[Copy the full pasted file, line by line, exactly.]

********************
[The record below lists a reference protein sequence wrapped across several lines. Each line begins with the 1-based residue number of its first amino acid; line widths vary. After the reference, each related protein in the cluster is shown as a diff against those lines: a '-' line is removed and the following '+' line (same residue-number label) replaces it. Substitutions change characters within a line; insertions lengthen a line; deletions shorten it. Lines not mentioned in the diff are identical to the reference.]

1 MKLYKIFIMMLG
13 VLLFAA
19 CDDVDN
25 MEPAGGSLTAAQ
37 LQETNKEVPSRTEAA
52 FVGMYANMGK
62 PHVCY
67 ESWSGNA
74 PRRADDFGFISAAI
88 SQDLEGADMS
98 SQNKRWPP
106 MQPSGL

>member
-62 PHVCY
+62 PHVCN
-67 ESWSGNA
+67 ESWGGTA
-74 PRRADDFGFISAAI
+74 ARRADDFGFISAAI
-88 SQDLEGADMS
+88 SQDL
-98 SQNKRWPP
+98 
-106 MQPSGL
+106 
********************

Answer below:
[The record below lists a reference protein sequence wrapped across several lines. Each line begins with the 1-based residue number of its first amino acid; line widths vary. After the reference, each related protein in the cluster is shown as a diff against those lines: a '-' line is removed and the following '+' line (same residue-number label) replaces it. Substitutions change characters within a line; insertions lengthen a line; deletions shorten it. Lines not mentioned in the diff are identical to the reference.]

1 MKLYKIFIMMLG
13 VLLFAA
19 CDDVDN
25 MEPAGGSLTAAQ
37 LQETNKEVPSRTEAA
52 FVGMYANMGK
62 PHVCY
67 ESWSGNA
74 PRRADDFGFISAAI
88 SQDLEGADMS
98 SQNKRWPP
106 MQPSGL

>member
-62 PHVCY
+62 PHVCN
-67 ESWSGNA
+67 ESWGGTA
-74 PRRADDFGFISAAI
+74 ARRADDFGFISAAI
-88 SQDLEGADMS
+88 SQDL
-98 SQNKRWPP
+98 
-106 MQPSGL
+106 